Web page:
A new study of an unusual genetic disorder may shed light on the long-running and valiantly argued debate over whether women are underrepresented in scientific careers because of biology or because of cultural influences and discrimination.
Researchers at Penn State University looked at teenagers and young adults who were exposed to abnormally high levels of the male hormone androgen while in the womb. Compared with their siblings who were not so exposed, they were demonstrably more interested in careers related to things — including science, technology, engineering and math — as opposed to careers related to people, the researchers found.
Fetal overexposure to androgen is one of the results of a genetic abnormality known as congenital adrenal hyperplasia (CAH). The condition affects both boys and girls, but is typically less apparent in boys. Girls and women with CAH are genetically female, and are treated as such, but they may exhibit traits like facial hair and ambiguous genitalia.
The new study by Sheri A. Berenbaum, professor of psychology and pediatrics at Penn State, included 125 young people in all, 73 with CAH and 52 of their siblings who did not suffer from the condition. Berenbaum and her team gauged the participants’ levels of interest in the so-called STEM careers: science, technology, engineering and math.
Not only were the young women with CAH more interested in such careers than their non-affected sisters, but the more androgen they had been exposed to in utero, the more they leaned toward those vocations. The young men with CAH did not differ as much in their career preferences as their typical brothers; both were equally interested in STEM fields.
The findings suggest a biological influence on career choices, the author says. “We’re suggesting that these interests are pretty early developing,” says Berenbaum.
Does that mean the movement to draw women into the sciences is a waste of time? Not necessarily, says Adriene M. Beltz, a gradute student who worked with Berenbaum. “Maybe we could show females ways in which an interest in people is compatible with STEM careers.”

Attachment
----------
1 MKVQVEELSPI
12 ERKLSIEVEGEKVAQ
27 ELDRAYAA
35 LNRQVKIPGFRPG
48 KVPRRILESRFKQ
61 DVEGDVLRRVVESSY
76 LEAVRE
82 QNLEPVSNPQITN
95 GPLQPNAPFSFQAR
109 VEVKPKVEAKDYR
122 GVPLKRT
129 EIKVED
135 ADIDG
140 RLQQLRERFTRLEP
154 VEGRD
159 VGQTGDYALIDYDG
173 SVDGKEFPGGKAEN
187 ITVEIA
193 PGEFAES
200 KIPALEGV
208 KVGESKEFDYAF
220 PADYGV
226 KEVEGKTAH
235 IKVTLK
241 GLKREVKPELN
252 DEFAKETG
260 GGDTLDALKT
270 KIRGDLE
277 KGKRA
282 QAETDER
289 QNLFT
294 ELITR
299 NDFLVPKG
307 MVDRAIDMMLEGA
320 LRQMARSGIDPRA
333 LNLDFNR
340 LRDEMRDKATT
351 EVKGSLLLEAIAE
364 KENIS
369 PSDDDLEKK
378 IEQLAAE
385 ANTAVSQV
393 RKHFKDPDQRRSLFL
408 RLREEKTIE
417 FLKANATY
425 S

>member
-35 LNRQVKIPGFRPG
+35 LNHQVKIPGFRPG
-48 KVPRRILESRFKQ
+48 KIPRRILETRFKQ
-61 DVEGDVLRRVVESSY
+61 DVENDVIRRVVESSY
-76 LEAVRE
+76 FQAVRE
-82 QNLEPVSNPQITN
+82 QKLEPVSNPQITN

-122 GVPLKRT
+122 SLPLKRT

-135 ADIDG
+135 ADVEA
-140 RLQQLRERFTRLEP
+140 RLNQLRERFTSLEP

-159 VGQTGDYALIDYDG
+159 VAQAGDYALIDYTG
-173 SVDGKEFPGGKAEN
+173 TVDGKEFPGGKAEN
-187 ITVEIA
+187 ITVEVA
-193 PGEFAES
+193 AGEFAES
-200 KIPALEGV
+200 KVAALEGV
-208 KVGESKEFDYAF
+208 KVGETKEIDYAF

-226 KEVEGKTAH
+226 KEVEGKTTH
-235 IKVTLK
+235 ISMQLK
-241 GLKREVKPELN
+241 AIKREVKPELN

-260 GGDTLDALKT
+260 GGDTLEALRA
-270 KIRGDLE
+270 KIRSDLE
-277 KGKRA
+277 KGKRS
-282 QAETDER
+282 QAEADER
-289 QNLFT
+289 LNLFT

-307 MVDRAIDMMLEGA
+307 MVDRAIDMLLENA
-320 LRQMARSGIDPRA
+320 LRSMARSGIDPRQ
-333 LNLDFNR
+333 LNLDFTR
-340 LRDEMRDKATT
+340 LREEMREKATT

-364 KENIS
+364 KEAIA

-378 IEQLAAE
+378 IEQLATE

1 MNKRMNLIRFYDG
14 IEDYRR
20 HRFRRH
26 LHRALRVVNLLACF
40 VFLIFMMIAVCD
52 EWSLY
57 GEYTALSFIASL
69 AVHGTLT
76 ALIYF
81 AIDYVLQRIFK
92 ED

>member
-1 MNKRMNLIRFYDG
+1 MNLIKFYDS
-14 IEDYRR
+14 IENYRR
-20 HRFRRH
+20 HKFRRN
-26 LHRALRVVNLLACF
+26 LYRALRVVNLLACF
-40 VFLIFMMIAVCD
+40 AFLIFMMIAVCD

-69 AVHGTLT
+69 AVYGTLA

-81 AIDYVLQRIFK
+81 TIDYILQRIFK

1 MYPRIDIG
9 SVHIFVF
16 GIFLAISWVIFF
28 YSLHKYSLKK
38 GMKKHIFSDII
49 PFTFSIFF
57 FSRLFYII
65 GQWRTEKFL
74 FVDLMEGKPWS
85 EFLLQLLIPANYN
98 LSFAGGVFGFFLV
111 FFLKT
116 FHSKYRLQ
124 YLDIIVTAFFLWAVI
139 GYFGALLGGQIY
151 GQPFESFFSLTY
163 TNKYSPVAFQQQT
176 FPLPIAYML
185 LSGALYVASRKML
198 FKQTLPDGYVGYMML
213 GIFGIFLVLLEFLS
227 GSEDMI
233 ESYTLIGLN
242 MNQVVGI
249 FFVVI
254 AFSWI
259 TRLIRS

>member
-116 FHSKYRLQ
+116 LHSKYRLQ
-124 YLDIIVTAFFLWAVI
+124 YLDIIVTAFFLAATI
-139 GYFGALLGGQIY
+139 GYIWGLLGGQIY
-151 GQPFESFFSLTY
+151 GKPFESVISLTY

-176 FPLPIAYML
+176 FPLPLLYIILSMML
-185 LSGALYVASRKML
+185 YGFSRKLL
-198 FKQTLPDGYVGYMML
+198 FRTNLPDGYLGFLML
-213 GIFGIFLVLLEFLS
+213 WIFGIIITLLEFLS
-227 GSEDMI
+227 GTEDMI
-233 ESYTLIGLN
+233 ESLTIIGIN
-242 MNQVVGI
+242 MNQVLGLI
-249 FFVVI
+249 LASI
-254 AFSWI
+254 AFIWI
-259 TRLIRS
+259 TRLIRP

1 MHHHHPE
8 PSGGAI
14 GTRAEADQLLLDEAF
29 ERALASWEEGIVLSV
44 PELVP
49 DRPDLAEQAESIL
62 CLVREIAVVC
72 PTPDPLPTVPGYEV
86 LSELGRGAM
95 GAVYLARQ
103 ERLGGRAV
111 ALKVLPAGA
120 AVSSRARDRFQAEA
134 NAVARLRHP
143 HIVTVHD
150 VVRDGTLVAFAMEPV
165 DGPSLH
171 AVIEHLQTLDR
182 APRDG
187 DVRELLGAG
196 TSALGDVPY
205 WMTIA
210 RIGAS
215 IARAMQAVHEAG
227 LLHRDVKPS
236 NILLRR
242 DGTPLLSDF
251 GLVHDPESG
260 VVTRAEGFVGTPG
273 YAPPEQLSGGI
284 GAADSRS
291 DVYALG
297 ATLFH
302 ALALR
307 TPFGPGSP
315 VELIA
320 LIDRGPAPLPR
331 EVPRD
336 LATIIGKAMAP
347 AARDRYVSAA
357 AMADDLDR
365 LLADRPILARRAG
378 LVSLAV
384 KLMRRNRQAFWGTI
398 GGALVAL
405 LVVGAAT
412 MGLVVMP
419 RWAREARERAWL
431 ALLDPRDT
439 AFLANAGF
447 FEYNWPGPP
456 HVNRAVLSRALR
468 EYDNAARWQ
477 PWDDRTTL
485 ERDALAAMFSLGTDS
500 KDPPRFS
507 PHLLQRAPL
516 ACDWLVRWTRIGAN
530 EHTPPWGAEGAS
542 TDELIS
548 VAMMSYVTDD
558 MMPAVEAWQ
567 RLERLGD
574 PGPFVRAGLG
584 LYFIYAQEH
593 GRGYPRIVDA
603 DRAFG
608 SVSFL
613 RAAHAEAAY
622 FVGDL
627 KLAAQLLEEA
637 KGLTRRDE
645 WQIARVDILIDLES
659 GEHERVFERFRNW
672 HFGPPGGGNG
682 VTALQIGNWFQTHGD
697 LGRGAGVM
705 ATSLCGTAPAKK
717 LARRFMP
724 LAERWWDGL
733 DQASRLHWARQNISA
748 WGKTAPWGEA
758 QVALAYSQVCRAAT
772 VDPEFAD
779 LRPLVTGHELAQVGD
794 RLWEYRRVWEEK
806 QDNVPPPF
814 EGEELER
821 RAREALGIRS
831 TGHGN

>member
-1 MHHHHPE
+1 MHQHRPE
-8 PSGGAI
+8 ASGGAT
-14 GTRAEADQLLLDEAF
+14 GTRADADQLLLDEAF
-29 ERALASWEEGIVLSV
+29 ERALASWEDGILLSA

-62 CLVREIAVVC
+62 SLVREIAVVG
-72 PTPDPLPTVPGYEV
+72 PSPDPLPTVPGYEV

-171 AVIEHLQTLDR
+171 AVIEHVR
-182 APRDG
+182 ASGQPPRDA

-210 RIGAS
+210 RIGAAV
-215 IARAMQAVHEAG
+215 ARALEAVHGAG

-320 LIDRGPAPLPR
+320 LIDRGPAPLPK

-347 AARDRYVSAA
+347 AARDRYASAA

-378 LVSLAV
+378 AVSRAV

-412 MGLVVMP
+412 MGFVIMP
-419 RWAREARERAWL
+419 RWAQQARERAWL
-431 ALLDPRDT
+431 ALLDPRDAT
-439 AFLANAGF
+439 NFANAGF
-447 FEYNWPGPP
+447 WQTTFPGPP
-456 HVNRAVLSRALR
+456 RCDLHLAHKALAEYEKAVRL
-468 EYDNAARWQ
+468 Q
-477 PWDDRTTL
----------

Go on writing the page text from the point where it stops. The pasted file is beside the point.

Coincidentally, the preliminary results of another study released in August found that at community colleges, the gender disparity in the sciences is not as pronounced as at four-year or elite colleges, a result that suggests the imbalance is largely the result of cultural forces, rather than biology. STEM faculties at community colleges have almost a 50/50 gender split. The National Science Foundation study, which is still underway, seeks to analyze why community colleges do better on this front.
One professor in Ohio, where the results are already in, says it has to do with the schools’ culture and environment. “The women [faculty members] are happy, they have pay equity, and there are more of them than at four-year colleges,” said Cynthia Anderson, associate professor of sociology and anthropology at Ohio University.
Another tick in the nurture column is this fascinating study from India dug up by Healthland contributor Maia Szalavitz, which finds that a tribe’s expectations of women’s math competency almost completely overrides any gender differences in aptitude.
So is a bias towards the people-centric careers (teaching, social work) and away from the STEM careers (surgery, IT) a result of biology or inclination? Probably both. But it might help to redress the imbalance if working with people and working with things were equally remunerative.